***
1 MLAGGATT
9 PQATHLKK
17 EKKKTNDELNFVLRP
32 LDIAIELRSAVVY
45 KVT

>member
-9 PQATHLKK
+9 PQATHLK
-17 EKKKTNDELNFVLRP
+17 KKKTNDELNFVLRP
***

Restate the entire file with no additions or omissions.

1 MLAGGATT
9 PQATHLKK
17 EKKKTNDELNFVLRP
32 LDIAIELRSAVVY
45 KVT

>member
-9 PQATHLKK
+9 PQATHLK
-17 EKKKTNDELNFVLRP
+17 KKKTNDELNFVLRP